The truck-involved fatality rate in 2008 declined 12.3% to 1.86 per 100 million miles from 2.12 per 100 million miles in 2007, according to truck vehicle miles traveled (VMT) figures just released by the Federal Highway Administration (FHWA), and previously released National Highway Transportation Safety Administration (NHTSA) data on crashes. This decline marks the largest year-to-year drop and the fifth consecutive year the fatality rate has improved.
Since new Hours-of-Service regulations took effect in 2005, the truck-involved fatality rate has come down more than 20% and is at its lowest since the U.S. Department of Transportation began keeping those records in 1975. The fatality rate has declined more than 66% since 1975.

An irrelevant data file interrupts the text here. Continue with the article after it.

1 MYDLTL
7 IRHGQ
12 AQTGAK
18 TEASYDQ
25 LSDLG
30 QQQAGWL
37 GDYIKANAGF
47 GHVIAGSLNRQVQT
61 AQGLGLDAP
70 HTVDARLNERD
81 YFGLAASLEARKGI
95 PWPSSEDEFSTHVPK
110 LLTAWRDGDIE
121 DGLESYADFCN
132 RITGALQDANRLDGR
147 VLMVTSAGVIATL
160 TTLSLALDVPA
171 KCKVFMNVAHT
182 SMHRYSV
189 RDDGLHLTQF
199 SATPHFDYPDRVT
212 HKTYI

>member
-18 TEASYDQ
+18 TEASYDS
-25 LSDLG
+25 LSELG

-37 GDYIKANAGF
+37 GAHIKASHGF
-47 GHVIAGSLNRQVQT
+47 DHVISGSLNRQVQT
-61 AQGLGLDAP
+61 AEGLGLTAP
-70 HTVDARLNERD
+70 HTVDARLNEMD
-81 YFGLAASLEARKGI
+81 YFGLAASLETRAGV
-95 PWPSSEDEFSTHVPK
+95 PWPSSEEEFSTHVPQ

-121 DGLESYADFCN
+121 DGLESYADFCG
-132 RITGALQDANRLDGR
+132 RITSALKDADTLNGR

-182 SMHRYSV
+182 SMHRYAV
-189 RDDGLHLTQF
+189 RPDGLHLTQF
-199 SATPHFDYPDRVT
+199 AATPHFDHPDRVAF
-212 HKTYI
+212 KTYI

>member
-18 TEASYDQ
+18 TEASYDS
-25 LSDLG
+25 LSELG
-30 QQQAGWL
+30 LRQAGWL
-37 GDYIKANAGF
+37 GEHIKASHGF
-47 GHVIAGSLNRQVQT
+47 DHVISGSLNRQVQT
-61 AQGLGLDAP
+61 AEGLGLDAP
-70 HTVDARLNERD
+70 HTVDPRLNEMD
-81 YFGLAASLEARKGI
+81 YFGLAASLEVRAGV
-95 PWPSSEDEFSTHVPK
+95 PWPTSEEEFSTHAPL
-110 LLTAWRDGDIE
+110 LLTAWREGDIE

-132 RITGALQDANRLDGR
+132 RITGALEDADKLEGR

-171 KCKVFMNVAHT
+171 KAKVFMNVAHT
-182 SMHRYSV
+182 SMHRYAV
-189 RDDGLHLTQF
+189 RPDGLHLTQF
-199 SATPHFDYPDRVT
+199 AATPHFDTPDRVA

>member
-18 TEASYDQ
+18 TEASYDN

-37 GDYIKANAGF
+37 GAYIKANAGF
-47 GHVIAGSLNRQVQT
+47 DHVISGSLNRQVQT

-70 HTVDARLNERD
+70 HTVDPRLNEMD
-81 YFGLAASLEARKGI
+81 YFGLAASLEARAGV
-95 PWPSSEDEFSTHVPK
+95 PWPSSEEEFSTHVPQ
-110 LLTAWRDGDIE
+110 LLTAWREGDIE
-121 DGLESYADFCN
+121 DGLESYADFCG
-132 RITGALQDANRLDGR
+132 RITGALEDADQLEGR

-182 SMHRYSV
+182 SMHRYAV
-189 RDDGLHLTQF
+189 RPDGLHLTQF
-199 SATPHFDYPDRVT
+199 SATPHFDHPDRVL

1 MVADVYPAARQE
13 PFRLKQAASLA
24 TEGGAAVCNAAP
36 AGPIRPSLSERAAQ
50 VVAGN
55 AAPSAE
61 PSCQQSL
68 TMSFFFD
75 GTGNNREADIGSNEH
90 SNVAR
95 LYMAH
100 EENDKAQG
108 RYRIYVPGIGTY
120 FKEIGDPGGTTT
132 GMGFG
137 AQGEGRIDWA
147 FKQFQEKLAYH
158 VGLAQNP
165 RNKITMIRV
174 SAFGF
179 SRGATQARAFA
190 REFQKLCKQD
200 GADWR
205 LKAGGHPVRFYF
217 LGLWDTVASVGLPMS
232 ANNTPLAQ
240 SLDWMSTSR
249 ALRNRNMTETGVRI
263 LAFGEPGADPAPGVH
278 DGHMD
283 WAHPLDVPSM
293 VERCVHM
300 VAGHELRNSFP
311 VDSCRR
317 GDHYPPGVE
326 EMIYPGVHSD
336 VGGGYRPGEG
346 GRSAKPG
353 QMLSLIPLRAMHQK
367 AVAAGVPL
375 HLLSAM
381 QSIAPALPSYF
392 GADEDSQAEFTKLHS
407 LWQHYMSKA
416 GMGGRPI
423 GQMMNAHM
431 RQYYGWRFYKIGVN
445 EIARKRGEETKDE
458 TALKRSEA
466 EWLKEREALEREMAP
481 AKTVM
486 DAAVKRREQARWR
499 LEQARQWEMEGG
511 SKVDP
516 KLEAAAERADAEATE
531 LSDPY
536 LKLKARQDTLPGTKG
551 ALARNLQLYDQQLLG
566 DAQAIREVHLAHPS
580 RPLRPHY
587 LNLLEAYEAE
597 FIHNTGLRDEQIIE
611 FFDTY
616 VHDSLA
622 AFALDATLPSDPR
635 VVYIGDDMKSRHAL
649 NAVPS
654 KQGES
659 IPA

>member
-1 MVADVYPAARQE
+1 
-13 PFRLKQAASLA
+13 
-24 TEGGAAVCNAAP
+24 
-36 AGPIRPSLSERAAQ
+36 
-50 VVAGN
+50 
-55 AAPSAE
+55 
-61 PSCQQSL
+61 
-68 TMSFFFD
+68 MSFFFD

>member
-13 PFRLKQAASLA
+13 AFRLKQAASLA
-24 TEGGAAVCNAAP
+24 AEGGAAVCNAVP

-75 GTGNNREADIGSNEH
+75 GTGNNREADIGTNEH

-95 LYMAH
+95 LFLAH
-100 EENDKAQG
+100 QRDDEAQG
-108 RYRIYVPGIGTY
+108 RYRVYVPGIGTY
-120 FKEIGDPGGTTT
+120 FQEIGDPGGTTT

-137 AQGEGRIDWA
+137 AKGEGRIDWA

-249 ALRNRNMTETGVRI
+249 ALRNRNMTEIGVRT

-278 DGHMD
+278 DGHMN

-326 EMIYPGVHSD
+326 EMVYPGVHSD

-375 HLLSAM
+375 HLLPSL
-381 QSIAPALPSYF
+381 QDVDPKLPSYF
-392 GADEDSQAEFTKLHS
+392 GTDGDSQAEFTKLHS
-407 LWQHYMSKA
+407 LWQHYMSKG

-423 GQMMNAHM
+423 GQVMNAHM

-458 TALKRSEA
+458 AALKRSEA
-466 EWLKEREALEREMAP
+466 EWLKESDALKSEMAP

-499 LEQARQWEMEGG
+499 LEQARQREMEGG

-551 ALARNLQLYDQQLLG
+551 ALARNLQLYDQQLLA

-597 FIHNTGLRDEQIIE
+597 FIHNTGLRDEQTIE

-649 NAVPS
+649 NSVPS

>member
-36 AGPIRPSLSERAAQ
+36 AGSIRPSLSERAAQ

Persons injured in large truck crashes went from 44.4 per 100 million miles to 39.6, an 11% reduction. Injury rates are based on the FHWA’s figures that report VMT by truck increased in 2008 to 227.45 billion miles from 227.06 billion in 2007. During that same time, NHTSA reports that the actual number of truck-involved injuries fell to 90,000 from 101,000.
Data on truck-involved fatal crashes can be found here: http://www-nrd.nhtsa.dot.gov/Pubs/811172.pdf.
Vehicle miles traveled (VMT) by truck can be found here: http://www.truckline.com/Newsroom/Industry%20Documents/2008%20VMT.pdf